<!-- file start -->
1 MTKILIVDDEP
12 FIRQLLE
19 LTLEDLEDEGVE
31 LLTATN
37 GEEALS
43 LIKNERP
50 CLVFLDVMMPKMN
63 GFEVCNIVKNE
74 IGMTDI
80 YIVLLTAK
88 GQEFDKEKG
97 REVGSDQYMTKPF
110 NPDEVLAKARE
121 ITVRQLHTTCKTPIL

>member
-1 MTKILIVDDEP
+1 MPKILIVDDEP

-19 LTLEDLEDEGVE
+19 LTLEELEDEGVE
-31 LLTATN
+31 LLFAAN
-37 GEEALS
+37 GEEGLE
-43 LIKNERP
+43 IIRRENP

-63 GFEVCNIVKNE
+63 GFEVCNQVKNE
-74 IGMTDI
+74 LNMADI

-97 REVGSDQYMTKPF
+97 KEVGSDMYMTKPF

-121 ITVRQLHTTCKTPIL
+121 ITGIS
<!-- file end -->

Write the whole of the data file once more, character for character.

1 MTKILIVDDEP
12 FIRQLLE
19 LTLEDLEDEGVE
31 LLTATN
37 GEEALS
43 LIKNERP
50 CLVFLDVMMPKMN
63 GFEVCNIVKNE
74 IGMTDI
80 YIVLLTAK
88 GQEFDKEKG
97 REVGSDQYMTKPF
110 NPDEVLAKARE
121 ITVRQLHTTCKTPIL

>member
-1 MTKILIVDDEP
+1 MPKILIVDDEP

-19 LTLEDLEDEGVE
+19 LTLEELEDEGVE
-31 LLTATN
+31 LLFAAN
-37 GEEALS
+37 GEEGLE
-43 LIKNERP
+43 IIRRENP

-63 GFEVCNIVKNE
+63 GFEVCNQVKNE
-74 IGMTDI
+74 LNMADI

-97 REVGSDQYMTKPF
+97 KEVGSDMYMTKPF

-121 ITVRQLHTTCKTPIL
+121 ITGIS